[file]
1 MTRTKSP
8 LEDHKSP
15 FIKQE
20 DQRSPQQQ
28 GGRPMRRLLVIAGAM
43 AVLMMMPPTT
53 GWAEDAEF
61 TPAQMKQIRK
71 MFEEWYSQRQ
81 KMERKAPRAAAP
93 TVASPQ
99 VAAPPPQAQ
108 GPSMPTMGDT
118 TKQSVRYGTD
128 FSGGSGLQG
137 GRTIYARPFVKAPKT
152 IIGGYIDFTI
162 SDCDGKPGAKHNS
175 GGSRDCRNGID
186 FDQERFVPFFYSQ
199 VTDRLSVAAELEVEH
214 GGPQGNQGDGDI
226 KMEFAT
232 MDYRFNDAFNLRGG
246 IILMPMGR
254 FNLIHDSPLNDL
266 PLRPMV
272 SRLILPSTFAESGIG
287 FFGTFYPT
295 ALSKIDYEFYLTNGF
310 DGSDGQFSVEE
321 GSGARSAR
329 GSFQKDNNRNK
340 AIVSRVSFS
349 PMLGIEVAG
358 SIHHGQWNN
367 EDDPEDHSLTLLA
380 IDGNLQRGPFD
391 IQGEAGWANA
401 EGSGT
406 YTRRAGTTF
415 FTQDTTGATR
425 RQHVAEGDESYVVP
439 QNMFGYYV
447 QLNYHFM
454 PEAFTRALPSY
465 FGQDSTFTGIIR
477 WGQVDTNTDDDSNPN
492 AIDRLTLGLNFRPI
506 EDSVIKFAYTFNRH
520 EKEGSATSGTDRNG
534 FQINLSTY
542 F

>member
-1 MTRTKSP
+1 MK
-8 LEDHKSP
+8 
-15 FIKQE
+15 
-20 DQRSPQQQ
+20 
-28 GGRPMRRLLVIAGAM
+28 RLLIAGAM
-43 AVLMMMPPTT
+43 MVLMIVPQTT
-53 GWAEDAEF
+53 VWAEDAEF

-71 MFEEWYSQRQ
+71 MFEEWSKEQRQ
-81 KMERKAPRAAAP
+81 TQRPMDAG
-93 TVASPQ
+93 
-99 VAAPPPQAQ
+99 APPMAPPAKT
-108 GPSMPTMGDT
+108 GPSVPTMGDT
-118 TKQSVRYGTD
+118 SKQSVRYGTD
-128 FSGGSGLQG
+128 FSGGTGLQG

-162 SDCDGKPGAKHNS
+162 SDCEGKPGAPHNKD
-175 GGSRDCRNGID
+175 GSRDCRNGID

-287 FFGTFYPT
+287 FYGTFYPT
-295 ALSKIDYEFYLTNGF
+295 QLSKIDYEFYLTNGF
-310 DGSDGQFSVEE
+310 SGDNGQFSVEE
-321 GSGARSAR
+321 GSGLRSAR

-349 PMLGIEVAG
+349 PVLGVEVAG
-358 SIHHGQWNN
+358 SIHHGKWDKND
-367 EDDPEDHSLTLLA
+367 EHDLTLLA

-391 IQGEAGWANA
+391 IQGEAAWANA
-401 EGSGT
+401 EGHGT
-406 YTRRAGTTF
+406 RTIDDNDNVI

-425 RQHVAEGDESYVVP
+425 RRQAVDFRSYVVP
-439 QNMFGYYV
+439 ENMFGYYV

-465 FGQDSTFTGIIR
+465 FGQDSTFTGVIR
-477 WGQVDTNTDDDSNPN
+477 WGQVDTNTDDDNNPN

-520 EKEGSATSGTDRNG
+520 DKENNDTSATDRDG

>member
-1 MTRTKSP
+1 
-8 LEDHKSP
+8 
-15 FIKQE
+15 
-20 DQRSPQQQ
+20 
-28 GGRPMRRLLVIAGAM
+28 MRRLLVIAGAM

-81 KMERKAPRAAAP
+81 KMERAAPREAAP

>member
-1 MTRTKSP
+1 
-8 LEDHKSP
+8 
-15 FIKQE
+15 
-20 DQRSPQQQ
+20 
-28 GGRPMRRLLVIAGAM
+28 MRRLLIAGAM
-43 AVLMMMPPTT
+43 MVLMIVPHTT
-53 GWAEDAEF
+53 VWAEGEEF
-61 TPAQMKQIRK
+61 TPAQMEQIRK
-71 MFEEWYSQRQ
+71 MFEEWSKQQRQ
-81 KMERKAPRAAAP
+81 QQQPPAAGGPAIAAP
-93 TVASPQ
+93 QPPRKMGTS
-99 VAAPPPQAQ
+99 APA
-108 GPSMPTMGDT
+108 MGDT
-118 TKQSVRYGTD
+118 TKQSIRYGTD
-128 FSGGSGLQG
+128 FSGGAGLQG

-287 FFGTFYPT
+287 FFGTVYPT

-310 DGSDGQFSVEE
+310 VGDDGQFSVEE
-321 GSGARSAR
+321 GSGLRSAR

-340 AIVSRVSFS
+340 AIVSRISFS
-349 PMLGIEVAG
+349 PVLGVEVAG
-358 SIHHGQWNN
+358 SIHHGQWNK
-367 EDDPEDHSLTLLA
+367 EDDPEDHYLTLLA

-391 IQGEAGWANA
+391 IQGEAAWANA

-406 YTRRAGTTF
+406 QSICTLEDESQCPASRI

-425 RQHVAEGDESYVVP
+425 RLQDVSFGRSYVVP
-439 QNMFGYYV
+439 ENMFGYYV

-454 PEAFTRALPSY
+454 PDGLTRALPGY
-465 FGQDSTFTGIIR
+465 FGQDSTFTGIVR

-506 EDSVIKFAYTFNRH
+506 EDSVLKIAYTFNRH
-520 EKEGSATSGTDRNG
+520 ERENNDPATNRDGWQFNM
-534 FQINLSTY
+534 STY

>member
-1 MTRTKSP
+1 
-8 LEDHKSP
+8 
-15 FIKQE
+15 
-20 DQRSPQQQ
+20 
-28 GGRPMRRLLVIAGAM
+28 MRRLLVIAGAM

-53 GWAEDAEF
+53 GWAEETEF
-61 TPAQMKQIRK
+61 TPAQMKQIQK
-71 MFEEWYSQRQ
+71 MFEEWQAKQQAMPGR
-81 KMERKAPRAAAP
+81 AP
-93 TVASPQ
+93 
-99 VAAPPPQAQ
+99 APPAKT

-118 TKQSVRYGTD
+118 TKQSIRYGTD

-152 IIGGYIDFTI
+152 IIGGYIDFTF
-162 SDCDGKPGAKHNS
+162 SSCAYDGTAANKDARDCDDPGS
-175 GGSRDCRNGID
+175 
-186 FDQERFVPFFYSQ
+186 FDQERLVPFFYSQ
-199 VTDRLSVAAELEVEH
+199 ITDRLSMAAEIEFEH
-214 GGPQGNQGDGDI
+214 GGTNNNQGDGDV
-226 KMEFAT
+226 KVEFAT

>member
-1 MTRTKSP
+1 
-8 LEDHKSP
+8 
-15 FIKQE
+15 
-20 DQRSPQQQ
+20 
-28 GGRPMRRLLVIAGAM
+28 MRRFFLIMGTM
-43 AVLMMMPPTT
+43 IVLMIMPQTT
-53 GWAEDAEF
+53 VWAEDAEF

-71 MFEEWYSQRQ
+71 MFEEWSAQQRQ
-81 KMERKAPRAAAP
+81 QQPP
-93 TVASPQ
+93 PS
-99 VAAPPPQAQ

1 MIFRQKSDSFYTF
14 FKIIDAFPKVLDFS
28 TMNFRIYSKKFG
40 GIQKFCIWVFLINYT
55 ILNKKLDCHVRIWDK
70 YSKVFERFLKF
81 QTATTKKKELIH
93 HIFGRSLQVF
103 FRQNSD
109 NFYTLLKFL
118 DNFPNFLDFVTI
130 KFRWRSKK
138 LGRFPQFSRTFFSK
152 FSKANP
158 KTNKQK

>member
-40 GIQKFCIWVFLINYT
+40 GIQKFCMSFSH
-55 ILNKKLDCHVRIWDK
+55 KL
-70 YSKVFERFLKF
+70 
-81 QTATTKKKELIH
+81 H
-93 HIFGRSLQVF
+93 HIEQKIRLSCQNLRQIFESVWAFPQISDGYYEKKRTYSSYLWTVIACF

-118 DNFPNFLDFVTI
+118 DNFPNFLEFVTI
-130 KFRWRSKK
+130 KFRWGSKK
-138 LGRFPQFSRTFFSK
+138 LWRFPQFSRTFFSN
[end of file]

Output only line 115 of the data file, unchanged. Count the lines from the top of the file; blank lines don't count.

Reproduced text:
-520 EKEGSATSGTDRNG